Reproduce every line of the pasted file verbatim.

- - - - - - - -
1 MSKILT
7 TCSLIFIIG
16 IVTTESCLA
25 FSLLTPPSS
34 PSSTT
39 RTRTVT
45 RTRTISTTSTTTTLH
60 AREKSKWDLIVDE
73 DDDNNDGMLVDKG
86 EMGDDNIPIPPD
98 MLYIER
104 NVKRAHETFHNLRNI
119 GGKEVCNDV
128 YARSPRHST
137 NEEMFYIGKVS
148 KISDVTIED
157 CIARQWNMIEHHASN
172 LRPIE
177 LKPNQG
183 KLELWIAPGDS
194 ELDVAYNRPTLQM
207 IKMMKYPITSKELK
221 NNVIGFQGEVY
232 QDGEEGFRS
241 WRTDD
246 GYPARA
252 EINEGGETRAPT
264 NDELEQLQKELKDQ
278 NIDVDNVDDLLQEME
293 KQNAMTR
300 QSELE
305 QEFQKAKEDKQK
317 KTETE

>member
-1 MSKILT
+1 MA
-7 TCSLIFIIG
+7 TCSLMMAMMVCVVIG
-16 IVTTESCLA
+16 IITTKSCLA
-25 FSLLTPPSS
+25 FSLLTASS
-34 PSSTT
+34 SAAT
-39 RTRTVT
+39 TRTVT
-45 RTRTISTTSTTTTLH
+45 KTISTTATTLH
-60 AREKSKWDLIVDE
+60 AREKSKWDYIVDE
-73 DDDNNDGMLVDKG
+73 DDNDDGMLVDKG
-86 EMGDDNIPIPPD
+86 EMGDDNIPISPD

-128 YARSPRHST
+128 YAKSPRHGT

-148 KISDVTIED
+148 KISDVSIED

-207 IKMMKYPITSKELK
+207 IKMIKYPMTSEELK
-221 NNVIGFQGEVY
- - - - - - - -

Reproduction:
1 MSKILT
7 TCSLIFIIG
16 IVTTESCLA
25 FSLLTPPSS
34 PSSTT
39 RTRTVT
45 RTRTISTTSTTTTLH
60 AREKSKWDLIVDE
73 DDDNNDGMLVDKG
86 EMGDDNIPIPPD
98 MLYIER
104 NVKRAHETFHNLRNI
119 GGKEVCNDV
128 YARSPRHST
137 NEEMFYIGKVS
148 KISDVTIED
157 CIARQWNMIEHHASN
172 LRPIE
177 LKPNQG
183 KLELWIAPGDS
194 ELDVAYNRPTLQM
207 IKMMKYPITSKELK
221 NNVIGFQGEVY
232 QDGEEGFRS
241 WRTDD
246 GYPARA
252 EINEGGETRAPT
264 NDELEQLQKELKDQ
278 NIDVDNVDDLLQEME
293 KQNAMTR
300 QSELE
305 QEFQKAKEDKQK
317 KTETE

>member
-1 MSKILT
+1 MA
-7 TCSLIFIIG
+7 TCSLMMAMMVCVVIG
-16 IVTTESCLA
+16 IITTKSCLA
-25 FSLLTPPSS
+25 FSLLTASS
-34 PSSTT
+34 SAAT
-39 RTRTVT
+39 TRTVT
-45 RTRTISTTSTTTTLH
+45 KTISTTATTLH
-60 AREKSKWDLIVDE
+60 AREKSKWDYIVDE
-73 DDDNNDGMLVDKG
+73 DDNDDGMLVDKG
-86 EMGDDNIPIPPD
+86 EMGDDNIPISPD

-128 YARSPRHST
+128 YAKSPRHGT

-148 KISDVTIED
+148 KISDVSIED

-207 IKMMKYPITSKELK
+207 IKMIKYPMTSEELK
-221 NNVIGFQGEVY